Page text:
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It was growing at base of dead live oak and is a rosette, so should be cincinnatus.
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Nearly this entire mushroom was soft enough to eat!
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Notice two different colors of the Chicken of the Woods in this picture. Not all of the other mushrooms in the basket were edible, or desirable if technically edible.

David Arora states in Mushrooms Demystified that the Chicken of the Wood mushroom is one of the “foolproof four” – an unmistakable mushroom. I have his book and use it for reference, but I don’t know if I’d go that far because there are multiple varieties of chicken, and anything can happen. Then again, I don’t have my own book nor his years on knowledge about mushrooms, so… These are quite distinctive mushrooms so once you have identified them correctly once, you’ll probably be good to go.

According to Kuo on mushroomsexpert.com the group of mushrooms known as Chicken of the Woods are now known to contain at least five different varieties which can act as parasites on living trees or saprobes feeding on decomposing trees. Like bounty hunters in the old west, they’ll take them dead or alive. These mushrooms produce various forms of brown rot, and if you see it on your trees there is not much you can do but monitor the tree for safety hazards. I think you should assume that eventually large branches or possibly the whole tree will become unstable. Your own environmental situation will have to be considered when assessing safety concerns. If you decide that you can allow your tree to die a natural death, enjoy your harvests to come!

There are also northern varieties of Chicken of the Woods that look a bit different from our Florida varieties and I have zero personal experience with them, so I can’t really offer much on those. If you live in the Northeast I have seen it mentioned that you should be wary of Chicken mushrooms growing on conifers. If you live up there, I recommend doing research on that variety so that you recognize it when you see it.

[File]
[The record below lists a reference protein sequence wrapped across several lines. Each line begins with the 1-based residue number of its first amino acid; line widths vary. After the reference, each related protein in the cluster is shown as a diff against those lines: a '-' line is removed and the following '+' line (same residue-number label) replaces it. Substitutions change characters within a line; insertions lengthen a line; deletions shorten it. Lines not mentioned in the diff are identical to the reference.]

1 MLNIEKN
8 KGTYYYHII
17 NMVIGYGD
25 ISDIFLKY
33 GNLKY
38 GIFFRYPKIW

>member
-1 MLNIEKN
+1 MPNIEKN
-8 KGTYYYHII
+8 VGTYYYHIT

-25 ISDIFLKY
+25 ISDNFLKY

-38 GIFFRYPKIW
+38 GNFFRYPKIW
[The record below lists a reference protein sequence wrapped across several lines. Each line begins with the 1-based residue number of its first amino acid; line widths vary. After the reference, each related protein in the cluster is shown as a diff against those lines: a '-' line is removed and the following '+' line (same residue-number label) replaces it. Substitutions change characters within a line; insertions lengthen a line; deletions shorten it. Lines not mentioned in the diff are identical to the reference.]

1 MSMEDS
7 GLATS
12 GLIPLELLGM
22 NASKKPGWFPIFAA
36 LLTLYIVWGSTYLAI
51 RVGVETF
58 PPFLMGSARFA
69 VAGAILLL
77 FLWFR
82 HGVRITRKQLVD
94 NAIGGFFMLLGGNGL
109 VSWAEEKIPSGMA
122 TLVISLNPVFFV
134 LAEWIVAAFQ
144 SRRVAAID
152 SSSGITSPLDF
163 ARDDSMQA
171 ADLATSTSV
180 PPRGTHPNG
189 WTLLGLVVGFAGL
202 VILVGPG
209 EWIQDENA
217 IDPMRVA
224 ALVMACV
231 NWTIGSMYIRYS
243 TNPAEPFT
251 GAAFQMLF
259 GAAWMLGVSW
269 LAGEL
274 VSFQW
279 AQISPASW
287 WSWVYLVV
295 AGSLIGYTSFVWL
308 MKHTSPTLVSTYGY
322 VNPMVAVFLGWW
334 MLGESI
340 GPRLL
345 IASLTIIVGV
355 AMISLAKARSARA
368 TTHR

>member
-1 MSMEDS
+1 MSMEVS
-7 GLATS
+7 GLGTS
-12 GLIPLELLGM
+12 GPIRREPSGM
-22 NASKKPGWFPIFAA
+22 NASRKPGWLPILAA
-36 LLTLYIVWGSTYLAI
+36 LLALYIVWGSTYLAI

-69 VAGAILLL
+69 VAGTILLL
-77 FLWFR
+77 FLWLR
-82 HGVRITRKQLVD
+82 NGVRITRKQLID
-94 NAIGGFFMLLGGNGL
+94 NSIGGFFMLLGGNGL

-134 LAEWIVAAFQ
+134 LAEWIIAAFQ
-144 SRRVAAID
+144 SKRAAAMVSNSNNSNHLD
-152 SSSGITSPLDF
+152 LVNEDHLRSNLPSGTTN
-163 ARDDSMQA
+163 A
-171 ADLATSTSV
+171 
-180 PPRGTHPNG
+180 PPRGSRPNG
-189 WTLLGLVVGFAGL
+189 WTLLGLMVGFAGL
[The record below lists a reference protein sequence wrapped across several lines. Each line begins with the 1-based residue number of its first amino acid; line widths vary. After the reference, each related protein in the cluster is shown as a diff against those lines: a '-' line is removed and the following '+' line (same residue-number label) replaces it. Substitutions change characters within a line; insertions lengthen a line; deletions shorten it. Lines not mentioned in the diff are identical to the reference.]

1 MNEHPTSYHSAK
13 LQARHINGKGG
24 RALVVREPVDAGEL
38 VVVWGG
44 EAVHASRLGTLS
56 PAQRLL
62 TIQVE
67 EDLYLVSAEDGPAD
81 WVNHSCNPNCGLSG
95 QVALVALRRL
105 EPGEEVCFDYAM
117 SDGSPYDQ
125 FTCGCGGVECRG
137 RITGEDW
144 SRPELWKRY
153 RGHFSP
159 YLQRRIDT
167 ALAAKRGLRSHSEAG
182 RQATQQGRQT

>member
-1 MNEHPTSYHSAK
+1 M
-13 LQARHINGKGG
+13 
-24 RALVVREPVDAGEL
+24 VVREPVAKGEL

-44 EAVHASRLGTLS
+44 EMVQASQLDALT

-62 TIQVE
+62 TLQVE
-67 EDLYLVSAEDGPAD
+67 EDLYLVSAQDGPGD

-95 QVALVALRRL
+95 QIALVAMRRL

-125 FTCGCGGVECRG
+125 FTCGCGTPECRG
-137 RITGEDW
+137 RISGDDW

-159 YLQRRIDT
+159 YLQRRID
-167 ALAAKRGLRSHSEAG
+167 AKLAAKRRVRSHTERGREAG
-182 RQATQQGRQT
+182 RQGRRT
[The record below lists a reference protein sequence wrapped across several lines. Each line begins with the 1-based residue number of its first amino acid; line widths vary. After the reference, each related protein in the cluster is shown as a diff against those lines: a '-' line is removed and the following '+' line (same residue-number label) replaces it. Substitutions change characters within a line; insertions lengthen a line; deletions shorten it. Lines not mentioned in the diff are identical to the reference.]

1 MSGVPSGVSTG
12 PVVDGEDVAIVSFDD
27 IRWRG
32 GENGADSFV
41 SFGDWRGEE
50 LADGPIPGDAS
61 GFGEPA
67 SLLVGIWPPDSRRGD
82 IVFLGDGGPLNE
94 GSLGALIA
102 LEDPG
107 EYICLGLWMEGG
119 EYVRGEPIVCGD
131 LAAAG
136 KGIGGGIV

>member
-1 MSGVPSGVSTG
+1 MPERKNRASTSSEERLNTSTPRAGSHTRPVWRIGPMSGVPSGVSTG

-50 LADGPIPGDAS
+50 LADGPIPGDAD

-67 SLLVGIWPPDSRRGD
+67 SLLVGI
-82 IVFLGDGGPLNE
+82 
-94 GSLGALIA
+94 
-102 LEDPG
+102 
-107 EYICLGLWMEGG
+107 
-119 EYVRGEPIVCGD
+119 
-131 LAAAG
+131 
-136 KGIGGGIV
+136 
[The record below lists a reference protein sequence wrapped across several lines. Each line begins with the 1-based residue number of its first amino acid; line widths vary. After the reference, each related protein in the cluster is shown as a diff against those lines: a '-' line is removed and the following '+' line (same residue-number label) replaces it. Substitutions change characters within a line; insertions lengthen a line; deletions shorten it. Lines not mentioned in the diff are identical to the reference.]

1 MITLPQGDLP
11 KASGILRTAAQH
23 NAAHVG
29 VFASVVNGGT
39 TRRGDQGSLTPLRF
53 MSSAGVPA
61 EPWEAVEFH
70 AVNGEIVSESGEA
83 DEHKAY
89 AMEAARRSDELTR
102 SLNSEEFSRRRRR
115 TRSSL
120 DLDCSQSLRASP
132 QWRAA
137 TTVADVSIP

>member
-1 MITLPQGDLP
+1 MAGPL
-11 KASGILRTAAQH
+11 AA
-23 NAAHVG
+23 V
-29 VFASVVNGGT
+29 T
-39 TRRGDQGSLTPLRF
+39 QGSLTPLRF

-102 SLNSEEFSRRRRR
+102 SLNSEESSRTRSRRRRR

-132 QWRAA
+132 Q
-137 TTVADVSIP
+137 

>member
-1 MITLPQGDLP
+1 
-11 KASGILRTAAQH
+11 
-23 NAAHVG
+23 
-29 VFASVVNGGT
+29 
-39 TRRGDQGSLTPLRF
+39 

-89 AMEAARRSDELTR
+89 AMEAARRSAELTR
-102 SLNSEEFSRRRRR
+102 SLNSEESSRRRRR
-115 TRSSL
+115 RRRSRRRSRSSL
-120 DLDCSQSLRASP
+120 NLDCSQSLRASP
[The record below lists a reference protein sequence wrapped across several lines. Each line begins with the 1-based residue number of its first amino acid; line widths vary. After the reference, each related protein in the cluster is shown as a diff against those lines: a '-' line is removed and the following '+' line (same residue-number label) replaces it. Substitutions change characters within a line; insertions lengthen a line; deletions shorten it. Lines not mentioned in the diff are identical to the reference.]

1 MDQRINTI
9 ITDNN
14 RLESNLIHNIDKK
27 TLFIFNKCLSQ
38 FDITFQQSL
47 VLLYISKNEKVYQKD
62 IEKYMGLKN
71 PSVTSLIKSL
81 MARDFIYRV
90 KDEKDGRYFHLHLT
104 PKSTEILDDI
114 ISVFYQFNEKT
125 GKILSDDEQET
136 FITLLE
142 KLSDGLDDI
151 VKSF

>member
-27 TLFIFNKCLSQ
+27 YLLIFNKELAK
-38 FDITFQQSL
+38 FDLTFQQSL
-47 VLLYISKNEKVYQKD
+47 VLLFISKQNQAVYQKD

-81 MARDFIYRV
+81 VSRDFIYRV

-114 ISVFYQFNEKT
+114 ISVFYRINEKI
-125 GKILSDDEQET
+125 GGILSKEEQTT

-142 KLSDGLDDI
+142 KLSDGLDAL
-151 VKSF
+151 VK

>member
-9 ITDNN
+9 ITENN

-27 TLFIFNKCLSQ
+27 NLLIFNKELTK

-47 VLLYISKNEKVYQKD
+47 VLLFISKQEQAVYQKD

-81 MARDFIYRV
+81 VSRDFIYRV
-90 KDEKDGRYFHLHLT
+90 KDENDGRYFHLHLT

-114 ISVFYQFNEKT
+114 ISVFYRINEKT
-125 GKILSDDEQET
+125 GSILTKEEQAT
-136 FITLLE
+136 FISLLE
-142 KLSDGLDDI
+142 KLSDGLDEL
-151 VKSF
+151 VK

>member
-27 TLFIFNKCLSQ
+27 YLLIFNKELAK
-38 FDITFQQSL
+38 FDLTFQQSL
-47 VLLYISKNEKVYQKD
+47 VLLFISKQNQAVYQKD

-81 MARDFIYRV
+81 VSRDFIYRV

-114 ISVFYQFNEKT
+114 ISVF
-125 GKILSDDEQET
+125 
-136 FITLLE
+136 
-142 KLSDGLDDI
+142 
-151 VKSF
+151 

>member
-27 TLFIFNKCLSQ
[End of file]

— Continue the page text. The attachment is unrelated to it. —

Be safe and as with any edible wild plant or mushroom, eat only a small amount the first time you try. Only try mushrooms or other wild edibles you have researched and feel 100% confident on ID of, and always be sure that you have your specimen identified by an expert before you try it yourself. Even better if you can see them eat it themselves and live to tell you how it was! Occasionally people do show sensitivity to southern varieties of Chicken of the Woods. If you aren’t sensitive, you’re in for a treat! If you live in my area, and see what looks like Chicken of the Woods on your trees, I am happy to check it out for you!

Enjoy your hunt for Chicken of the Woods!

 

 

Reference:

Arora D. 1986. Mushrooms Demystified: A Comprehensive Guide to the Fleshy Fungi (2nd edition). Berkeley: Ten Speed Press. ISBN 0-89815-169-4.

Kuo, M. (2017, November). The genus Laetiporus. Retrieved from the MushroomExpert.Com Web site: http://www.mushroomexpert.com/laetiporus.htm

 

 

Tramatese Versicolor – Turkey Tail Mushroom

MushroomBear Cubs

 

DisclaimerPlease do not use this site to identify mushrooms for consumption. I am providing my opinions, and very basic information. You need to do your research, speak with local experts, and don’t eat anything you haven’t seen someone else eat, and live to tell about it!

This is a beautiful polypore mushroom, so-named because it has pores on its underside rather than gills. This is where the mushroom produces its spores. The spores fall out of the tubes and are spread by wind, animals, etc. to eventually produce new mushrooms elsewhere. It grows on dead or dying wood. This mushroom is said to have medicinal properties. Compounds from tramatese versicolor are in fact used in cancer treatment and have been shown to kill cancer cells. Also said to help with auto-immune disorders. Compounds in pill form are also used in combination with chemo and are reported to ease some of the sickness felt from chemo treatments. I am not aware of any scientific proof that the mushrooms in their whole natural form kill cancer, or any other illness. That being said, it is unlikely to harm you unless you have an unusual sensitivity to this mushroom, which is possible with any edible or medicinal mushroom, so I myself have made tea with turkey tail and green tea leaves and found it enjoyable. The name comes from the zoned colors, which resemble a turkey’s tail. They also sometimes grow in turkey tail like fans, such as what is pictured above. If they are fresh and the pore surface isn’t white, they aren’t turkey tail mushrooms.
Continue reading Tramatese Versicolor – Turkey Tail Mushroom